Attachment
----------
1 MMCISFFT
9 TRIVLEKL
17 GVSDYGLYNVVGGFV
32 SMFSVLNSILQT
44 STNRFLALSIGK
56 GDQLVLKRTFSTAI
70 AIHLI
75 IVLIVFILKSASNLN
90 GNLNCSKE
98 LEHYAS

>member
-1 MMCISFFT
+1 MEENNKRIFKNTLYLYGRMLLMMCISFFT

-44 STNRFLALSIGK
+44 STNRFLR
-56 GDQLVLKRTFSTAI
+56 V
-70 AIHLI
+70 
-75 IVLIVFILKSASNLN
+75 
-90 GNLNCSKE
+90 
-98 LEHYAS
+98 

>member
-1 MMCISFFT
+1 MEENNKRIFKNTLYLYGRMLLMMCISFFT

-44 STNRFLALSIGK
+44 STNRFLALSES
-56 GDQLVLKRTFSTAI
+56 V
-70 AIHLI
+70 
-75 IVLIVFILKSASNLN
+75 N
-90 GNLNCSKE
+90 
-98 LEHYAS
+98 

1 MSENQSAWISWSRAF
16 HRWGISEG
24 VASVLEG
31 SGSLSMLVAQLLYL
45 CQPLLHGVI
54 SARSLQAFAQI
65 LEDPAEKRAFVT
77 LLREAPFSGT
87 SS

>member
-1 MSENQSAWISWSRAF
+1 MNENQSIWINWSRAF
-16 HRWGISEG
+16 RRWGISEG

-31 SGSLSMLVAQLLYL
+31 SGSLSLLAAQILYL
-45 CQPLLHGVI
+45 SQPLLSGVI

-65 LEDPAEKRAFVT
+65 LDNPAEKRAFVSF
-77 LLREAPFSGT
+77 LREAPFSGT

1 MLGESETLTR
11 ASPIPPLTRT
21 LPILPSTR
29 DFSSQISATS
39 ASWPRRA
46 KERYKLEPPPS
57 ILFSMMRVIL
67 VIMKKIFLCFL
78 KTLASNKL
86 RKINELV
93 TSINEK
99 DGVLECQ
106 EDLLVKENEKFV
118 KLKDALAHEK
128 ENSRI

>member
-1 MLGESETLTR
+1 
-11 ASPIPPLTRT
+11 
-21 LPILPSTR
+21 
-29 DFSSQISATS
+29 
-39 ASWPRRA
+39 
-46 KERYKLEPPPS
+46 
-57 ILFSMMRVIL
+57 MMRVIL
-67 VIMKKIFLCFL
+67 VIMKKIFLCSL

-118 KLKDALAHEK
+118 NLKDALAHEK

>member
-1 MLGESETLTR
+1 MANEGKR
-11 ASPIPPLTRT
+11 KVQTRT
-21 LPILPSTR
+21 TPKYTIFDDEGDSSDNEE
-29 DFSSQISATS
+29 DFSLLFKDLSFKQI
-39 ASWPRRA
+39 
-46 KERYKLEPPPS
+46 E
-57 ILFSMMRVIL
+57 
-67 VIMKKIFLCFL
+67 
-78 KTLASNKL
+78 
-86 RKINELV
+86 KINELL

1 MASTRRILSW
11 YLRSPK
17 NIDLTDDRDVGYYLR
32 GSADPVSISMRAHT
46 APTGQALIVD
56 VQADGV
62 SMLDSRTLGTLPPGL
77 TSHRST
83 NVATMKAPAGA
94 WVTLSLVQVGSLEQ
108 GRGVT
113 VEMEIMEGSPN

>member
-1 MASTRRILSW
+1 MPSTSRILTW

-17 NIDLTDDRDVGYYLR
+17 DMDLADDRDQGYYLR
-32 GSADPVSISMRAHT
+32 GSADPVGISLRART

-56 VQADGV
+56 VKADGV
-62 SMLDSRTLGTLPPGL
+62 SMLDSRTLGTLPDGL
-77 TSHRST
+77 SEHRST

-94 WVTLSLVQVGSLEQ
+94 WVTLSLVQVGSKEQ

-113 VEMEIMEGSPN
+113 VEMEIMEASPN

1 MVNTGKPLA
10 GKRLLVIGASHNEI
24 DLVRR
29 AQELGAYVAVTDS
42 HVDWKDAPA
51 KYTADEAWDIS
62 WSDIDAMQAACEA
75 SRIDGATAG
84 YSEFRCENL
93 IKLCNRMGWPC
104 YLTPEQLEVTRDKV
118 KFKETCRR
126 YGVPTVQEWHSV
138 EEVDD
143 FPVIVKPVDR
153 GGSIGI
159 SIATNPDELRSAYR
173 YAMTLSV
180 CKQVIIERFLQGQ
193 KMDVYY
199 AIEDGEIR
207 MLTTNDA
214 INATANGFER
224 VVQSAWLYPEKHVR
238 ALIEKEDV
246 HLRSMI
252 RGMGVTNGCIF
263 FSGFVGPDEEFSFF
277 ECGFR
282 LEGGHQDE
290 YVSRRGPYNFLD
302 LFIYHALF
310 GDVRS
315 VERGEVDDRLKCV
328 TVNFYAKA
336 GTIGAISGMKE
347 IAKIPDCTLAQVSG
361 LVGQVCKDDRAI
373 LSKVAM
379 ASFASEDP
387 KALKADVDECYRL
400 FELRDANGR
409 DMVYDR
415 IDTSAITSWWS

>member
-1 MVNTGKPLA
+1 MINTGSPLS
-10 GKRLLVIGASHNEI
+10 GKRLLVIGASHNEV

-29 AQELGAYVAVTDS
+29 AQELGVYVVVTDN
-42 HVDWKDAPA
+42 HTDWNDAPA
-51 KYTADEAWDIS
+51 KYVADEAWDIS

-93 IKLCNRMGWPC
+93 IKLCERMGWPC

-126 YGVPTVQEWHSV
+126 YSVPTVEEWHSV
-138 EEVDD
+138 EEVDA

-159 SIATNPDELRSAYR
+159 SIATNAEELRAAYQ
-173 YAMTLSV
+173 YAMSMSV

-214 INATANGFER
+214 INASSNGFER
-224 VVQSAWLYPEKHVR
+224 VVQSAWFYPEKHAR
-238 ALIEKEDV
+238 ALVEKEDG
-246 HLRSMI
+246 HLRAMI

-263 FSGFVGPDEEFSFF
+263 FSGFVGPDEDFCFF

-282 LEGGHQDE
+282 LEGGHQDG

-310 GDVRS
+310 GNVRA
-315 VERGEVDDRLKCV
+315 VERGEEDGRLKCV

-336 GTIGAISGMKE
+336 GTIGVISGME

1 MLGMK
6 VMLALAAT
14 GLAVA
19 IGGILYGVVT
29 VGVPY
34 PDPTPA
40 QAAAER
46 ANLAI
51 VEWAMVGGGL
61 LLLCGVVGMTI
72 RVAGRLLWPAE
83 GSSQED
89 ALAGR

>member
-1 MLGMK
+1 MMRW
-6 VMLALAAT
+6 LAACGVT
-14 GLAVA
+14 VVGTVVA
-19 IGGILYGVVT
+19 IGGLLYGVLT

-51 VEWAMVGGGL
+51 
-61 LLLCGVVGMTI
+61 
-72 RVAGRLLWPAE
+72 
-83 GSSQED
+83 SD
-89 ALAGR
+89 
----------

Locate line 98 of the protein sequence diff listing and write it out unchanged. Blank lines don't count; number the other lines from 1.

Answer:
-1 MLGESETLTR